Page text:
SCOTLAND’S trade union movement is headed by women for the first time in its history.

The Scottish Trades Union Congress (STUC), which has 40 affiliated unions representing 540,000 workers, named Roz Foyer its first female general secretary in February. Now she’s joined by Mary Senior, who earlier this week became the body’s new president.

Today Staffordshire-born Senior, who is also the University and College Union’s (UCU) Scotland official, reveals how a pioneering Scottish MP inspired her to take a stand.

Jennie Lee, originally from Fife town Lochgelly, was the Labour MP for Senior’s home town of Cannock for 25 years. Before standing there, the trained teacher had been the youngest female member of parliament when she was returned at a North Lanarkshire by-election in 1929, later marrying NHS founder Aneurin Bevan and laying the foundations for the Open University, which last year celebrated its 50th anniversary.

Senior’s parents campaigned for Lee, whose presence in Cannock helped shape young Senior’s life. “I’ve always had strong women in my life – my mother, my grandmother, a number of my great aunts – and Jennie Lee was our MP.

“That showed that women could do these things. I’d never felt that there were barriers when I was growing up.

“It was when I got to the workplace that we were presented with barriers. That was quite a shock to me as a young woman.”

Senior is the first UCU nominee to become STUC president and comes to the role after 20 years in the trade union movement.

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She came to Scotland for work in the mid-90s and has since held roles with the GMB and Unison unions. The West Dunbartonshire woman says she is “heartened” by the positive messages she’s received on her presidency, some of which have come from people normally “at the other side of the table” – university principals.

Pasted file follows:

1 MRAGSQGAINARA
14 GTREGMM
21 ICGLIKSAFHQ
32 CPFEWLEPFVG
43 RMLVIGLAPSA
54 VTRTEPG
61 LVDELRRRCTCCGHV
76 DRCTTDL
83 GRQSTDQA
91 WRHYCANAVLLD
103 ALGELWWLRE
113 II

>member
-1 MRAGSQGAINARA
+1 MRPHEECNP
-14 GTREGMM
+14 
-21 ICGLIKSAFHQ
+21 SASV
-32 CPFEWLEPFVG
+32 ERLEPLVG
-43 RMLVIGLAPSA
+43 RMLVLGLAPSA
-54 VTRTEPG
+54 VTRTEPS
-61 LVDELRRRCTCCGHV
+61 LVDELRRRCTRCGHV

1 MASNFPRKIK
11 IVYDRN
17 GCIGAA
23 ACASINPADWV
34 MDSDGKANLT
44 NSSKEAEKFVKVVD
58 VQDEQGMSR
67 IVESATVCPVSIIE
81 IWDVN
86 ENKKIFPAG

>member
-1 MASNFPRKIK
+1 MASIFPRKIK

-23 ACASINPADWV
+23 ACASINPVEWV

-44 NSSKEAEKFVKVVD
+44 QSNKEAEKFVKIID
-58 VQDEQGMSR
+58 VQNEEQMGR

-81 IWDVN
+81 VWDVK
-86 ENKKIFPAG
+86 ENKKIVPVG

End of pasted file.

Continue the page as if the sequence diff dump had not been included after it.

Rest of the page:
“They can see the value in UCU holding this important position in the trade union movement,” she says. “Our sector has been very much in the public eye through the pandemic.”

That’s down to fears for the health and safety of staff and students, financial pressures, the move to online courses, redundancies and more. Senior, who is campaigning for a “people’s recovery” believes the Covid crisis has proven just how vital unions are in wider society, especially for women and families. “We are seeing women on the frontline in the pandemic, particularly in care homes, in the NHS and schools. When lockdown hit and people had to work from home where they could, women not only had to juggle emails, they were also homeschooling their children and dealing with all of the domestic responsibilities.

“In my sector the evidence is that it didn’t affect the output of male researchers, but for women the experience was incredibly different. You had to wonder if we were going back to the 1950s. The mental health challenges that we are facing are another worrying output of the pandemic.

“The pandemic gives us an opportunity to build back better,” she went on, “but I worry when I hear Boris Johnson saying that when the Conservatives were the architects of austerity. It can’t just be a soundbite, we have to really reflect on the way the economy and society work, or don’t work.”